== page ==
Technology Transfer Process: FAQ
You have a novel idea, invention or technology that you think has societal benefit and is marketable.
The first step in safeguarding intellectual property resulting from UD related work is to file an invention disclosure. Filing a disclosure protects the rights, prior to publishing or presenting, and allows you to continue your research with additional developments.
The Invention Disclosure Form begins the process of bringing your innovation to life. In the meantime, the information below can help you understand the technology transfer process and how it facilities commercialization of your innovation.
Bringing Your Innovation to Life
Read about the different phases and actions related to the commercialization process.
Members include representatives of the OEIP Technology Transfer Associates and the DE Small Business Development Center, who partner with University Innovators to provide mentorship throughout the commercialization experience.
The Commercialization Committee supports the innvovator(s) from the point of disclosure and continues through an iterative process of feedback and support. The committee will assist in assessing and developing a commercialization strategy and potentially pursue, at no cost to the innovator, patent(s), license agreements with established companies and/or start-ups.
A novel idea is developed or a laboratory discovery is made that solves a problem and shows a potential societal benefit.
Commercializing is a process of advancing ideas, research, and concepts into viable products that obtain marketplace acceptance, adoption, and ultimately generate a financial return. Additional benefits provide a vibrant UD community for researchers, and public trust.
Frequently Asked Questions
Ownership of intellectual property developed at the University will be determined according to the Intellectual Property Policy.
Inventions must meet the following criteria in order to be patentable:
- Useful - meaning that the invention is functional and beneficial.
- Novel - meaning that the invention is not previously known
- Non-obvious - meaning that the invention would not be considered obvious by someone “having ordinary skill in the art”
The University will do its best to protect and commercialize the invention.
The University will protect and commercialize the invention and cover all the costs to pursue commercialization. If the technology is licensed, a portion of the royalty revenue will be distributed to the inventor as well as the college and department.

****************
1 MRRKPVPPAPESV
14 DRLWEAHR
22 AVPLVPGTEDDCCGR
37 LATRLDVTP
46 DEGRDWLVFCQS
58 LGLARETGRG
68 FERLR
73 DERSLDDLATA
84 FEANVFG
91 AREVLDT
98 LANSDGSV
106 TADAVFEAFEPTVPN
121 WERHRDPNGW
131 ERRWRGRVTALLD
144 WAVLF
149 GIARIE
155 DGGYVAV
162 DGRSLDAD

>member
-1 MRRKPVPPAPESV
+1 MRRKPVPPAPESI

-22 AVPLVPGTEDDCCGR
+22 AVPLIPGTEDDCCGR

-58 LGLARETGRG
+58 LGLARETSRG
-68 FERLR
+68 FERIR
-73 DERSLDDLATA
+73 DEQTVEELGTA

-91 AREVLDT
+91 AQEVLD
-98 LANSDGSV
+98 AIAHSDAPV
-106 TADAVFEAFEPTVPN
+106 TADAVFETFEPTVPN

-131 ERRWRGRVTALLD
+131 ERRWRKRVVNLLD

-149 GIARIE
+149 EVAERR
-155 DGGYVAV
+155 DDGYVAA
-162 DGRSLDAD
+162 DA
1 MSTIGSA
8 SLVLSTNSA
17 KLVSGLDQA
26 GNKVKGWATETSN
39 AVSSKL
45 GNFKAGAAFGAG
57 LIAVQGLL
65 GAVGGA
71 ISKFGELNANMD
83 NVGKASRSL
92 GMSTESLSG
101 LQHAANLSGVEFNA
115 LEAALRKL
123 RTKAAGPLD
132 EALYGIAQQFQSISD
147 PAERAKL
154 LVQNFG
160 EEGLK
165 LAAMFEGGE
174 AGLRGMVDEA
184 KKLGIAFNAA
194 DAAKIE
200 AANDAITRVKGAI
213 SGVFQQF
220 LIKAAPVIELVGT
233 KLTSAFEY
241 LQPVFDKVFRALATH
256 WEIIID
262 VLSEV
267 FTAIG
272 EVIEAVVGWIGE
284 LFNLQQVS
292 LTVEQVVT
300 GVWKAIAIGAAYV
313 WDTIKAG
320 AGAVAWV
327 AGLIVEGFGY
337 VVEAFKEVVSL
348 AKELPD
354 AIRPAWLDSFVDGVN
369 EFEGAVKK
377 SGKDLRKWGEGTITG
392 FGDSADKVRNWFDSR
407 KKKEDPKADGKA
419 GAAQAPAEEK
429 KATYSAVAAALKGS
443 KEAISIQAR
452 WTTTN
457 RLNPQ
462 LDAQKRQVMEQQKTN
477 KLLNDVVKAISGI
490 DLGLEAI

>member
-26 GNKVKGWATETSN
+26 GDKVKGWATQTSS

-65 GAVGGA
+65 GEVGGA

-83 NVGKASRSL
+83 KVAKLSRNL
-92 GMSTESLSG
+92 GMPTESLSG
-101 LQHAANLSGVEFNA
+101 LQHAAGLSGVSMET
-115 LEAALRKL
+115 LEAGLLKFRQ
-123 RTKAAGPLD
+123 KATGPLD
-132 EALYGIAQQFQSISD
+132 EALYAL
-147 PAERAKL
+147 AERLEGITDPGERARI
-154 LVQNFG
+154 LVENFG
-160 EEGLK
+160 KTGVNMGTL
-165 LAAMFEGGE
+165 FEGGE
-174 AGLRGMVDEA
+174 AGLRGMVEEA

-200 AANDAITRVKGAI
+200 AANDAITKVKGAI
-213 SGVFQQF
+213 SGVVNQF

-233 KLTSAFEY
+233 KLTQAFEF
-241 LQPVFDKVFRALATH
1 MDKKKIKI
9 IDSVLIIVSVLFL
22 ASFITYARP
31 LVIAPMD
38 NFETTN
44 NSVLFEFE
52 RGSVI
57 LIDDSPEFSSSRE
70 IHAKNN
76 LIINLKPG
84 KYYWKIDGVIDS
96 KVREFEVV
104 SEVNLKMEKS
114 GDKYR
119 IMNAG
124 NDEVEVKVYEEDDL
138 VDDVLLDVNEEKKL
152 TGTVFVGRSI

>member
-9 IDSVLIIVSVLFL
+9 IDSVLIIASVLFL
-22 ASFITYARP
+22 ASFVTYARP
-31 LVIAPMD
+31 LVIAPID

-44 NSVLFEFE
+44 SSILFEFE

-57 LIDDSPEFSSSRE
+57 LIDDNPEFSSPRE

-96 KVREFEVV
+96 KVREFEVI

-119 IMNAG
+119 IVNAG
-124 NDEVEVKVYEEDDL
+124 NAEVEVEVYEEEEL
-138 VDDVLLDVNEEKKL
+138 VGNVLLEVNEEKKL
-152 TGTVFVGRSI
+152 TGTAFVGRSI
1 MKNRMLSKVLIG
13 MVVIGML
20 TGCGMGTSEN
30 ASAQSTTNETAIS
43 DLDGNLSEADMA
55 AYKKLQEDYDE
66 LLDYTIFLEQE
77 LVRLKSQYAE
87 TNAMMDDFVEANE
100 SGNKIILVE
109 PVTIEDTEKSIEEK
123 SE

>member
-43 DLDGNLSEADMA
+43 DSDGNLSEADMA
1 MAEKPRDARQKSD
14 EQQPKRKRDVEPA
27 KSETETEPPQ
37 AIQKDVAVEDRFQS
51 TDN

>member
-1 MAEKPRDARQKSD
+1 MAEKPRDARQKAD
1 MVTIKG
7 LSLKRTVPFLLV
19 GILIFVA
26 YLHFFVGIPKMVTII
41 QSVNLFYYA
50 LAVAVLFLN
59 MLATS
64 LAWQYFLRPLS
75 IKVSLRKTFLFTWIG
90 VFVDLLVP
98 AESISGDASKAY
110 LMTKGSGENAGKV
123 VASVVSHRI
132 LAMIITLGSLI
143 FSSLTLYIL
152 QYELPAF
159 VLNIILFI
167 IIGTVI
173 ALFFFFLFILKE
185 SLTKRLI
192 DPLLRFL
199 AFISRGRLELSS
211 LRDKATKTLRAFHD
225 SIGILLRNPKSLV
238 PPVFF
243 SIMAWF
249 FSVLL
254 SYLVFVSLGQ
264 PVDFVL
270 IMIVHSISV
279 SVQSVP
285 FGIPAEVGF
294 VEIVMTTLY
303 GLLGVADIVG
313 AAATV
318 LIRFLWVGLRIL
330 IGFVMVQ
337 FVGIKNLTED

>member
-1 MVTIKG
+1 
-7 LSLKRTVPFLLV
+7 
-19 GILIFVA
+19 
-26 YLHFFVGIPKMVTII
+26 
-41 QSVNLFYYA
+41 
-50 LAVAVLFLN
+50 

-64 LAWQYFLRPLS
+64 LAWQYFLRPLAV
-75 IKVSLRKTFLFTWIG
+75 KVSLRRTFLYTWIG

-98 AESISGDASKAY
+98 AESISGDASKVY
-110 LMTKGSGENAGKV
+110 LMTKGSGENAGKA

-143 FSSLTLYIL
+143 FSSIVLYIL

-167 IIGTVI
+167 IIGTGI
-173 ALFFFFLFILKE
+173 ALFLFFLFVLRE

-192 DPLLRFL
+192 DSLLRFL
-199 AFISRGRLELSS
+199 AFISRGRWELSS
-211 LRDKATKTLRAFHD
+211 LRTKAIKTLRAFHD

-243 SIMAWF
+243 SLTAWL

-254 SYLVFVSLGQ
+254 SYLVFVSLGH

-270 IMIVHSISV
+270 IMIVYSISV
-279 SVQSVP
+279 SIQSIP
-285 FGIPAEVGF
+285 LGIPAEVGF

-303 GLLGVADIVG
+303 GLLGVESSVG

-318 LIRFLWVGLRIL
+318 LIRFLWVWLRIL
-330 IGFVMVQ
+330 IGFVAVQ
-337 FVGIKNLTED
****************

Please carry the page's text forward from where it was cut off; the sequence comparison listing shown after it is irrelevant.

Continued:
The Commercialization Committee will decide if a patent application will be filed.
The entire process varies for each patent application and can take anywhere from three to six years to issue.
YES! Please contact the technology transfer office as early as possible prior to any type of publication. In the United States, there is a one year grace period from the date of public disclosure to file a patent application. Foreign patent rights can be lost. Grant proposals are not considered a public disclosure until it is posted and available to the public for review.
Confidential Disclosure Agreements (CDA)
CDAs are legal agreements for the protection of proprietary information. A CDA is necessary before any transfer of proprietary information from one party to another. It is critical to contact the technology transfer office before disclosing any information to another party.
Please contact technology transfer before you disclose any details to or with the company. We will work to ensure that a confidential disclosure agreement is executed that will protect your patent rights. We can also discuss the possibility of establishing a partnership with the company for further research.
Material Transfer Agreements (MTA)
MTAs are legal agreements for protection of tangible research materials created by researchers that may be useful to others for research or commercial development. It is critical to contact the technology transfer office before disclosing any information to another party.
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Current News and Stories
Pushing BoundariesMay 18, 2023 | Written by Karen RobertsOn Monday, May 8, University of Delaware leadership and members of the Delaware Congressional delegation gathered to recognize the University’s nearly 300 inventors for their ingenuity and creativity in developing solutions with the potential to change lives for the better.
Protecting The Value of Brain PowerMay 15, 2023 | Written by Beth MillerPatent experts visited the University of Delaware to update inventors, attorneys and professional staff in UD’s Office of Economic Innovation and Partnerships (OEIP) on effective protection of intellectual property rights. They heard from Matthew Bryan (right) of the United Nations’ World Intellectual Property Organization and Robin Hylton of the U.S. Patent and Trademark Office.
PROTECTOR. PROVIDER. CHAMPION.May 15, 2023 | Written by Karen RobertsKorley is reshaping OEIP to better serve UD’s community of inventors and entrepreneurs. As the nation celebrates National Inventors Month in May, UDaily caught up with Korley to discuss his vision.